Do you know about Mary­land Day?

Record Observer - - Opinion -

Did you know we had a Mary­land Day in March?

I read about it some­where and made a note, but could not find it listed on our cal­en­dar hang­ing on the re­frig­er­a­tor. March has Ash Wed­nes­day on the 3rd, Day­light Sav­ings Time start­ing on the 12th, St. Pa­trick’s Day on the 17th, and March 20th is the first day of Spring. But no Mary­land Day listed. I hope the state gov­ern­ment has a big cel­e­bra­tion com­ing up. Can any of my read­er­friends fill me in?

I went to a unique hand-pro­duced cal­en­dar by Bill Lamp­man he gave me re­cently to look up March, but he did not have it listed either. He did have some in­ter­est­ing items on the page of March. He had in­cluded some ad­ver­tis­ing from Centreville Record back in 1922. The pa­per, which merged later with the Ob­server to be­come to­day’s Record Ob­server, said in it’s mast­head back then that “A Square Deal is our Motto,” and that “Fifty-Five Years Largest Cir­cu­la­tion,” plus “First Class Job Print­ing.” In­cluded in the ads he re­pro­duced was one from Wright and Lowe Com­pany where they were sell­ing Ford cars ef­fec­tive Jan. 16, 1922, at $580 for a coupe and $645 for a sedan. There was also an ad for J.E. Mears Bar­ber Shop and an­other for Hol­land and Thomp­son’s Phar­macy. You could call Phone 4 and get Bartlett Hard­ware Co. or call 242 for the J.O. Pip­pin Taxi Ser­vice and Garage. An­other ad said “We Re­fer Our Guests to Al­fred Green and Son, Centreville’s Big Depart­ment Store.”

Bill did a great job of putting out this un­usual cal­en­dar. I will talk about some of the old pho­to­graphs of the town he has has in the April month and some base­ball pho­tos in the May is­sue.

I’m sorry you can’t get one of the cal­en­dars for your­self as Bill only made a few for di­rec­tors of the Mu­seum of Eastern Shore Life out at the 4-H park. We have got­ten a big kick out of each month and will tr y to tell our read­ers more about the up­com­ing months and how Bill used lo­cal pic­tures and hap­pen­ings on each one.

• • • THOSE 7 PO­LICE­MEN That was a star­tling head­line in the Sun the other day about the 7 city po­lice of­fi­cers ac­cused of fraud, over­time pay, etc.

Now ev­ery­one knows that a man is in­no­cent un­til proven guilty in a court of law, so that will have to wait. If found guilty all should be pun­ished to the fullest ex­tent of the law. Ac­cord­ing to one story, they all put in a lot of over­time to get the money listed int he story. It said the amount was more than $43 mil­lion for a year — cer­tainly a lot of money out of the city tax pay­ers’ pock­ets. It said in the story that one of­fi­cer was paid $85,400 for a year’s salar y, but then re­ceived an­other $83,300 in over­time pay. That’s darn near $165,000 in his pocket. Those al­le­ga­tions, if true, cer­tainly put a bad taste in ev­ery­one’s mouth.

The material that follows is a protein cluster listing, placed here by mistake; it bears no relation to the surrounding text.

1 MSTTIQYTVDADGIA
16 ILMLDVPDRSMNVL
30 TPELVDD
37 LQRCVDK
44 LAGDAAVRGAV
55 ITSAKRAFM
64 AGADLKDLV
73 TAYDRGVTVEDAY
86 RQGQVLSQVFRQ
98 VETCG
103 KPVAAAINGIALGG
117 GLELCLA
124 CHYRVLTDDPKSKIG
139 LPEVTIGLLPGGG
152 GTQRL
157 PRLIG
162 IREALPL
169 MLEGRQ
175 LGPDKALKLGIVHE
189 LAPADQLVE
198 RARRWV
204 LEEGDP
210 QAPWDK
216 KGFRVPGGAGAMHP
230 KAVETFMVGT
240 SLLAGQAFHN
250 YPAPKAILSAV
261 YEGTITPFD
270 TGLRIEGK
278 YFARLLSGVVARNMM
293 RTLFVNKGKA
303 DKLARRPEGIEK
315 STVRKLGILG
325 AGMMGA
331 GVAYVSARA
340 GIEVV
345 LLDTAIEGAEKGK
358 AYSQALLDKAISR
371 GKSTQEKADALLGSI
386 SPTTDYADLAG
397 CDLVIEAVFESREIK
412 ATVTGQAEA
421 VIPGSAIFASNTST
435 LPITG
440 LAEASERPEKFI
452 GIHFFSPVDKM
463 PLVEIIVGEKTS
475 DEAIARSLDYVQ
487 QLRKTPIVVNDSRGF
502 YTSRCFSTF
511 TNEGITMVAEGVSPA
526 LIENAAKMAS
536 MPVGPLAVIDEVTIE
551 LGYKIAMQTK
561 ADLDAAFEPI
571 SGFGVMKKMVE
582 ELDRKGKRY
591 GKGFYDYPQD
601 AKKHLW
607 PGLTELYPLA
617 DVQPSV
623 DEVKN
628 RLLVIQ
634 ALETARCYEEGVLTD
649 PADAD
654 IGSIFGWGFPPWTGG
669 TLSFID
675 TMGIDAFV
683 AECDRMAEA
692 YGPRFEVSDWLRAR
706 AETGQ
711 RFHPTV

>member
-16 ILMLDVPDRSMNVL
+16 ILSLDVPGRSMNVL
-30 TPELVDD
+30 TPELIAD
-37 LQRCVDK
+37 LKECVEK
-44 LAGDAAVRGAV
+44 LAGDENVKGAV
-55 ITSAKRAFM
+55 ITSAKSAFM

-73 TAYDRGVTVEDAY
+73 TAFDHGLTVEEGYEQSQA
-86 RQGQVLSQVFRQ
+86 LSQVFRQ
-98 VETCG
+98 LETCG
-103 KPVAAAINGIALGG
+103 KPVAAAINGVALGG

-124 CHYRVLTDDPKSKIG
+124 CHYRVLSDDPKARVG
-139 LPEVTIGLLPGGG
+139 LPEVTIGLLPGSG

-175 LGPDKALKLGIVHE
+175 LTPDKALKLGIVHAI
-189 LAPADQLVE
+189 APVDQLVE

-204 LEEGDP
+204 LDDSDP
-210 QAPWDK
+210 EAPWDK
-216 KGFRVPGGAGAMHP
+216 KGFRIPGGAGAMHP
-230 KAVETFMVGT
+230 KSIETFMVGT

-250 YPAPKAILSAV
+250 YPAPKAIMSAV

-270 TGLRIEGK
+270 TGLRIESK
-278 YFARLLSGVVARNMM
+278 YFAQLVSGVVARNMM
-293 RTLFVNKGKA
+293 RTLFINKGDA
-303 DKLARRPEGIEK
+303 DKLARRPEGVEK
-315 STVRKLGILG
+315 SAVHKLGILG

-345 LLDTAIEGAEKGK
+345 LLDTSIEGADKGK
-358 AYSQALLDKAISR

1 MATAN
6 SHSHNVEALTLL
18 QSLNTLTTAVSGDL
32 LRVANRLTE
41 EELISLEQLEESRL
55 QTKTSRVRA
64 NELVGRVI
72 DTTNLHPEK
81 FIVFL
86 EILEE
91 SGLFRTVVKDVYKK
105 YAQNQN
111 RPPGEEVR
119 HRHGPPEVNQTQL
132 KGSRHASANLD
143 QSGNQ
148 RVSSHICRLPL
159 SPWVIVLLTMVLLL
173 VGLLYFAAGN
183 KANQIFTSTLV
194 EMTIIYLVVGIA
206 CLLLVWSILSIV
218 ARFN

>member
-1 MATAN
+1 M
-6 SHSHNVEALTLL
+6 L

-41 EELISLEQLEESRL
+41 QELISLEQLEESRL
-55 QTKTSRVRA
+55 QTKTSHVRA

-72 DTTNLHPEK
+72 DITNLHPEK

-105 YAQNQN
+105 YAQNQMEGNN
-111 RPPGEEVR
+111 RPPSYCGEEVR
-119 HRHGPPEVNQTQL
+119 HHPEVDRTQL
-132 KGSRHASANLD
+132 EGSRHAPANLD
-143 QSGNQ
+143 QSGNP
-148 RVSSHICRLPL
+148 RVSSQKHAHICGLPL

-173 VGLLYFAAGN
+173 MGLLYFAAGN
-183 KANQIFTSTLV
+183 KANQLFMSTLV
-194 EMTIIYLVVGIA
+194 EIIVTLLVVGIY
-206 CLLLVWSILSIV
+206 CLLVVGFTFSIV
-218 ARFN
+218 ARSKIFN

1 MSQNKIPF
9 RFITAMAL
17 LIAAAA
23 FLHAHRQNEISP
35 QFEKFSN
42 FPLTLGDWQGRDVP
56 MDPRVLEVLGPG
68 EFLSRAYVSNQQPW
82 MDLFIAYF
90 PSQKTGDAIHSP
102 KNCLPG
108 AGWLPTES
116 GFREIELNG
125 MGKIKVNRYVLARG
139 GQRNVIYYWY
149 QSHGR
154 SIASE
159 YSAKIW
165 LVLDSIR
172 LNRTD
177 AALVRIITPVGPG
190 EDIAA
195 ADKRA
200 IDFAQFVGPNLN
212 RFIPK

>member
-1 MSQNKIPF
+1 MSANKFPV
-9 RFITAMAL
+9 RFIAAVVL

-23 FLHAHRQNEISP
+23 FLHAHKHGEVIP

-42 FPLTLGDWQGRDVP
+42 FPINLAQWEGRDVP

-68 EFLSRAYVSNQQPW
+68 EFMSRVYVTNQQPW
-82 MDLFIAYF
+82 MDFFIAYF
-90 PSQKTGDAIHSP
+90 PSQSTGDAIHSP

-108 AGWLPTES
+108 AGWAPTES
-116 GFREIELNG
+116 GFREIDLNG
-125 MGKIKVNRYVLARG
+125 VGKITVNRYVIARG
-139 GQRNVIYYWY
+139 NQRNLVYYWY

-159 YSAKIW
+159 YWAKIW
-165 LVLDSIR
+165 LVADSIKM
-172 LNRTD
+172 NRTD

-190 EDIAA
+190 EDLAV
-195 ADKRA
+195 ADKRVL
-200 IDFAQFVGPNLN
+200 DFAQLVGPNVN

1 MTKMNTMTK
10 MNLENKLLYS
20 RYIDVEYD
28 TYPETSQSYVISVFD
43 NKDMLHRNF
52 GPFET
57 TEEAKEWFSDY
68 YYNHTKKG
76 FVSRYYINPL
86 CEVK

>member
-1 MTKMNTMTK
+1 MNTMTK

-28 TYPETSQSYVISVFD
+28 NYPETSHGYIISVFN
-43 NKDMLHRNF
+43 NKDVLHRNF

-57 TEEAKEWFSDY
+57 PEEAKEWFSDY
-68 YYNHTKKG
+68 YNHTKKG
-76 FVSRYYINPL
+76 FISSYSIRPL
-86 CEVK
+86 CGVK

• • • SAV­ING VET­ER­ANS HIS­TORY There was an in­ter­est­ing story in the lat­est is­sue of the Le­gion mag­a­zine con­cern­ing the Vet­er­ans His­tory Project of the Amer­i­can Folk­life Cen­ter at the Li­brary of Congress.

The project notes that we should make it our (we vet­er­ans) mis­sion to col­lect and achieve the ac­counts of all vet­er­ans be­fore their mem­o­ries are lost to time.

Don Keith, the au­thor of the ar­ti­cle in the Le­gion mag­a­zine, has writ­ten one book about a World War II sub­ma­rine; and while do­ing that in 2006 he ran across a Vet­er­ans Ad­min­is­tra­tion statis­tic that an es­ti­mated 1,000 WWII vet­er­ans died each day. It was fur­ther pre­dicted that by 2036, we will bury the last man or woman who served in that war. Keith is at­tempt­ing to write an­other book about a ship and its role in the Bat­tle of the Coral Seas in May 1942. He has been un­able to lo­cate a sin­gle sur­viv­ing mem­ber of the crew.

Keith said the Amer­i­can Le­gion sup­ports this vet­er­ans his­tory project and hopes all Le­gion posts will make an at­tempt to get mem­bers from the posts to get sto­ries of vet­er­ans from WWI and WWII along with the cur­rent con­flicts, in­clud­ing: the Korean and Viet­nam wars. It said you can go on­line to down­load a brochure about the Vet­er­ans His­tory Project or field kit at www. loc.gov/vets.

I would hope the Le­gion posts in the coun­try might try to do some re­search and help out this his­tory project. I’m afraid I’m not much help since I spent all my WWII time at Camp Lee, Va, the home of the largest Quar­ter­mas­ter Branch in the Army; some 40,000 strong. So, I can’t of­fer any ma­jor story of those live bat­tles over­seas, but surely we must have some vet­er­ans in the posts who would have in­ter­est­ing sto­ries to tell.

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